London – Gray’s Inn

It is another of the gracious, leisurely London corners that few of London’s visitors discover, lies to the north of Holborn in the Gray’s Inn Road. Any of the buses along Holborn will take you there, and it is only a few minutes’ walk behind Chancery Lane Station on the Central London Railway. You could once wander in the old gardens more freely than in the other Inns, and if you slipped his Essays in your pocket could read what Sir Francis Bacon wrote about gardens in the very garden that he made. Bacon was once Treasurer of Gray’s Inn and he interested himself in the laying out of “the purest of human pleasures “that he found there. Gray’s Inn Gardens used to be as fashionable a place for a walk as Hyde Park is today. Pepys the Chatterer related the doings of numberless people when he wrote: “When church was done my wife and I walked to Gray’s Inn to observe fashions of the ladies, because of my wife’s making some clothes.”Pepys must have gone there very often, for two months later the frivolous Secretary wrote: “I was very well pleased with the sight of a fine lady that I have often seen walk in Gray’s Inn Walks.”

Times have changed and fine ladies are no longer allowed to walk in Gray’s Inn Gardens, unless indeed they have relations among the benchers who are complaisant in the matter of keys.

The Hall is the oldest and most beautiful thing in Gray’s Inn. Queen Elizabeth once came to a banquet here, and it was here that the Comedy of Errors was first performed. The old Inn has had many famous names among its members, the Sydneys, Cecils, Bacons, etc., and a man no less distinguished in another circle, Jacob Tonson, had his first bookshop just inside Gray’s Inn Gate.

The old bookseller and publisher’s name has a very modern interest, even for the London visitor who never turns the pages of Pope or Walpole, because his house at Barn Elms is now used as the Ranelagh Club. The people who go out to Ranelagh. of a fine afternoon to drink tea and watch the polo, are following the footsteps of the members of the famous Kit-Cat Club founded in 1700, it is popularly supposed as an outcome of the dinners Tonson offered to his patrons. The club, of which Tonson became secretary, consisted of thirty-nine members-authors, wits and noblemen-their portraits hang in the halls of the Ranelagh Club today.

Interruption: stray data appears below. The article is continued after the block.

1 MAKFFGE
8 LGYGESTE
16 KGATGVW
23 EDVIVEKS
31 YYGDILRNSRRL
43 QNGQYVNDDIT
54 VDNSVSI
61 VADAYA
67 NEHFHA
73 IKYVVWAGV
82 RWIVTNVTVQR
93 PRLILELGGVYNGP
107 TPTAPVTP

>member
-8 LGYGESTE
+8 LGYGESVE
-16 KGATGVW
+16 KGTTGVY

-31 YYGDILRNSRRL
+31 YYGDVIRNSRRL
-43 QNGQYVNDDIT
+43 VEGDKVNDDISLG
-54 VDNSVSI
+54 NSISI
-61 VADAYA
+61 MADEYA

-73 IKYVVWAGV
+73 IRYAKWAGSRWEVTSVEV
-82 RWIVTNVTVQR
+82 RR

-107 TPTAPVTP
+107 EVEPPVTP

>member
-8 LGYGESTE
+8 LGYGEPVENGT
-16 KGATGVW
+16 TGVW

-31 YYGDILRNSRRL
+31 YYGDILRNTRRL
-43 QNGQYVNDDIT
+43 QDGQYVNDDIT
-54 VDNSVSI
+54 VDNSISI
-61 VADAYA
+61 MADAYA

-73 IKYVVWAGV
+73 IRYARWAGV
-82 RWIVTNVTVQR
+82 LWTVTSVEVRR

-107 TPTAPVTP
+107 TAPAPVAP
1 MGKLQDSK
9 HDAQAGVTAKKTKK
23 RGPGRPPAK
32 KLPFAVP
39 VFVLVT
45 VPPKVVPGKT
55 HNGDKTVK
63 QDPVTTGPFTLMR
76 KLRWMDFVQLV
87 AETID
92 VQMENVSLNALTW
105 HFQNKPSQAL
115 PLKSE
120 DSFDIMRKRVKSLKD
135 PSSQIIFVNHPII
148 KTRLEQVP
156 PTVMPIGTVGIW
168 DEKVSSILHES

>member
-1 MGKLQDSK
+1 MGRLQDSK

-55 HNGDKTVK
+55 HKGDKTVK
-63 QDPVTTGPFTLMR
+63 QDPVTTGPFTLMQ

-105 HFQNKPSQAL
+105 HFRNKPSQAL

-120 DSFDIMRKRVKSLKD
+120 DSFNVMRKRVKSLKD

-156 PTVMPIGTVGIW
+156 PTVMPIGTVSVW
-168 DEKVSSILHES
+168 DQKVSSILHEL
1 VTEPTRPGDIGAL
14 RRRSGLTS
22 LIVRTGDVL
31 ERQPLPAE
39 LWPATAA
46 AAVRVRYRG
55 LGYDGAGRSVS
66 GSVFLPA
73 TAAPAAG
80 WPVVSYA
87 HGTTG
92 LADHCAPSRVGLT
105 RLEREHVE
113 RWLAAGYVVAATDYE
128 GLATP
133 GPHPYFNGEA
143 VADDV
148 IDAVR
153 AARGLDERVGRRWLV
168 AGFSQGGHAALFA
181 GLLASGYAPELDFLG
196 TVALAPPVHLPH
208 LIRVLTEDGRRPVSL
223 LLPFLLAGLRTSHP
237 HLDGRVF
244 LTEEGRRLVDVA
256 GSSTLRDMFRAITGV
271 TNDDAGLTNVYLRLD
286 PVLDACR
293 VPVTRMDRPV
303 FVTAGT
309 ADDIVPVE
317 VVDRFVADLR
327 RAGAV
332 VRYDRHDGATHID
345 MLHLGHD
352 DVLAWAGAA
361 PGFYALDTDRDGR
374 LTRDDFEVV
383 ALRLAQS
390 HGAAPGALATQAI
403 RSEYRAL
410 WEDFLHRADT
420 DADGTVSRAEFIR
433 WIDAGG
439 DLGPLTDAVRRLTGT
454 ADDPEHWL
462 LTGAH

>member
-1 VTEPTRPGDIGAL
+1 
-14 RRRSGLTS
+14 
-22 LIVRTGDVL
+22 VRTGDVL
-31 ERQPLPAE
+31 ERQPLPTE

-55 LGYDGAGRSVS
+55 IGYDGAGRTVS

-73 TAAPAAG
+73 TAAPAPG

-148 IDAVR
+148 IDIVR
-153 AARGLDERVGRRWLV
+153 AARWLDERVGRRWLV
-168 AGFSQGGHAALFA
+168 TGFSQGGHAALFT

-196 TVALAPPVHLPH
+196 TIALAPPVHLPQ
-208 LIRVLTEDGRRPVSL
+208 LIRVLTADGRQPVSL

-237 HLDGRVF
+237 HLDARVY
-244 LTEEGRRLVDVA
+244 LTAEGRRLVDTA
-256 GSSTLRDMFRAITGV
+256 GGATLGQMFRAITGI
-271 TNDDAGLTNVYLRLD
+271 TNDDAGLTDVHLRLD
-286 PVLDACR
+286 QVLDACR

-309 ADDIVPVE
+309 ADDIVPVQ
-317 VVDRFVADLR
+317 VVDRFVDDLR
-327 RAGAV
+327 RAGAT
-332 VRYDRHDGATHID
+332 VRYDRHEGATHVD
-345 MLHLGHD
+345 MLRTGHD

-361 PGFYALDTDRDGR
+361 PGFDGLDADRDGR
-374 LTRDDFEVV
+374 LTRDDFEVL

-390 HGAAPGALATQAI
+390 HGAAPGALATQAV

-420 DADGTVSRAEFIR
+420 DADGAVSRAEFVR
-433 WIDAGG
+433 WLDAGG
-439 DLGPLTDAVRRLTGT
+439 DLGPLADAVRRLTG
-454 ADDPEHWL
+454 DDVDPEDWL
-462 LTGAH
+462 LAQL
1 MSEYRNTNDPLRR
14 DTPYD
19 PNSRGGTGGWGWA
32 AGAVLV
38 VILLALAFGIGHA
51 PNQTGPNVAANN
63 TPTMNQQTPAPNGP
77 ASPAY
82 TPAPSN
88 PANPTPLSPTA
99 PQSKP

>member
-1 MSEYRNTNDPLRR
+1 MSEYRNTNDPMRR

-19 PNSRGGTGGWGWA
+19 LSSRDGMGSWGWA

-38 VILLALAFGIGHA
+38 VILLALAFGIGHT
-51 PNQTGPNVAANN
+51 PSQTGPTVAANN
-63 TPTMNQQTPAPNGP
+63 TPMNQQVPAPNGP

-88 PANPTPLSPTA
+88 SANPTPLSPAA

Tonson published for Addison and Pope, and was the first man to print cheap editions of Shakespeare. He had innumerable friends, and his portrait shows him as a genial creature who must have merited the description of him, written in 1714, that I found in Old and New London:

While in your early days of reputation, You for blue garters had not such a passion; While yet you did not live, as now your trade is, To drink with noble lords and toast their ladies, Thou, Jacob Tonson, were to my conceiving, The cheerfullest, best, honest fellow living.”

Tonson moved from the Gray’s Inn Gateway in 1712 to his more celebrated bookshop in the Strand that stood on part of the present site of Somerset House. I hear that another old landmark connected with this prince of publishers is doomed to disappear, for the Upper Flask, in Heath Street, Hampstead, that was known in Tonson’s day as the “Upper Bowling Green House,”used as the summer quarters of the Kit-Cat Club, may have to give way to the new buildings of some philanthropic institution.

Gray’s Inn takes its name from the Grays of Wilton. There is a document registering the transferring in 1505 of the “Manor of Portpoole, otherwise called Gray’s Inn “from Edmund Lord Gray of Wilton to a Mr. Denny. The public, alas, are never admitted to the Gardens, but any visitor may see the Hall on a week-day between the hours of 10 and 12:15.